Academic journal article Duke Journal of Gender Law & Policy

Do Unions Promote Gender Equality?

Academic journal article Duke Journal of Gender Law & Policy

Do Unions Promote Gender Equality?

Article excerpt

"Many of the traditional regulations of the employment relationship no longer correspond to the real social and economic situation or to the labour market."

[Marco Biagi, Italy, in Private Employment Agencies 267, 267 (Roger Blanpain ed., 1999)]

Do workers' unions promote gender equality? The scholarship in the past thirty years has increasingly questioned the ability of unions to give voice to the needs of all workers, including foreign workers, workers with disabilities, elderly workers, gay and lesbian workers, and women. This article shows that unions promote a patriarchal division of labor in society through an empirical study of most of the sectorial collective agreements with employers in Israel. The fathers' role in these collective agreements is to support their family; the mothers' role is to raise the children. Thus several collective agreements provide mothers with flexible working hours and reimbursements for daycare centers, while not providing these rights to working fathers. Significant collective agreements grant working fathers, but not working mothers, with a special "family supplement" that is added to their monthly wages, increasing the gender wage-gap.

INTRODUCTION

Almost thirty years have passed since Richard Freeman and James Medoff first asked "[w]hat do unions do?"1 In their highly influential book, Freeman and Medoff challenged the traditional view that unions only create monopolies that lead to exaggerated wages and inefficiencies. They claimed instead that unions have two faces: "monopoly" and "voice." Unions play an important role in "voicing" workers' needs and desires to the management. Freeman and Medoff followed Albert O. Hirschman's view in "Exit, Voice, and Loyalty," emphasizing the importance of "voice" in maintaining stability and preventing employment turnover. (2) While an individual employee might fear altering his employer to his needs, unions have the ability to voice workers' collective needs. (3)

Following Freeman and Medoff, many researchers accepted unions' role as voicing workers' needs. Yet researchers also raised questions: Whose voice do unions represent? Is it the voice of all the workers or only some of them? Groups such as women, foreign workers, workers with disabilities, elderly workers, gay and lesbian workers--are their voices heard? Do unions promote equality and diversity?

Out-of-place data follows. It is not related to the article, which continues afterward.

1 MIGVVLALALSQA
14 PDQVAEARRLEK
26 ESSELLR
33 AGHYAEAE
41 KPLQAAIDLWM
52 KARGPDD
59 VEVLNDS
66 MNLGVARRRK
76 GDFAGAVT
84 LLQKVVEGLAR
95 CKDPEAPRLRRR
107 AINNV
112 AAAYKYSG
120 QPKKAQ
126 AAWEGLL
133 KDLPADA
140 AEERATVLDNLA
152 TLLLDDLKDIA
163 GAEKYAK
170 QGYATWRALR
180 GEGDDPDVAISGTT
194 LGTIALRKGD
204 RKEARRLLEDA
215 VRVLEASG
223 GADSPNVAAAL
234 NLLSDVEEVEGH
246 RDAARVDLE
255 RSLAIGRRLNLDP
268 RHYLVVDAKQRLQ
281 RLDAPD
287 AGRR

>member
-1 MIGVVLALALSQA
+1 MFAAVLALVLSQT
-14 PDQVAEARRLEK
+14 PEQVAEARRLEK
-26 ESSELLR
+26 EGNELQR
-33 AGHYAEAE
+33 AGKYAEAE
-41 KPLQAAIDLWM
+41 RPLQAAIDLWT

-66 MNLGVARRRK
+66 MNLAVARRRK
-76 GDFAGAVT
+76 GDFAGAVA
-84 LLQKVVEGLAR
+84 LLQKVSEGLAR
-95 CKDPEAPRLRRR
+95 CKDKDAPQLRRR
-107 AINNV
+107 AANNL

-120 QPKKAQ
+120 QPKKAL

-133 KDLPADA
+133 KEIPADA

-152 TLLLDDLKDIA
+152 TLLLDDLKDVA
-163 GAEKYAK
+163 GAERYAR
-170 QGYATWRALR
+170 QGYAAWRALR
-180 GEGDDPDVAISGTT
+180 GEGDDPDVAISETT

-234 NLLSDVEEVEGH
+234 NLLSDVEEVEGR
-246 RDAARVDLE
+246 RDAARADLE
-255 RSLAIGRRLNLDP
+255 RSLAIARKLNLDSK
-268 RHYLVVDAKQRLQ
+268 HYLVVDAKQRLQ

The present research contributes to the current debate by looking at the results of collective agreements and negotiations in Israel from the perspective of gender. This paper is based on an empirical study of most of Israel's sectorial collective agreements in the private and public sectors. This paper shows that collective agreements (and unions) do, in fact, promote a patriarchal division of labor. Several collective agreements provide mothers with flexible working hours and reimbursements for day-care centers. Working fathers are generally not entitled to these rights. Instead, their role is to financially support the family. Therefore working fathers--but not working mothers--are entitled to special "family supplement[s]" that are added to their monthly wages. The result of this empirical research reaffirms literature claiming that unions tend to represent the 'median' worker and under-represent 'outsiders' and workers in precarious fields.

In the past few decades, feminist scholars took part in a debate regarding several questions: What is considered a "women's interest"? What is considered "gender equality"? What are the best ways to promote gender equality? (4) While feminist scholars from the "first wave of feminism" who struggled for "formal gender equality" emphasized the similarities between men and women, as well as those between one woman and another, feminist scholars from the "second wave" emphasized the differences. Furthermore, while "first wave" feminists struggled for women's right to vote and women's right for equal pay, "second wave" feminists struggled for "maternity leave" and "affirmative action. …

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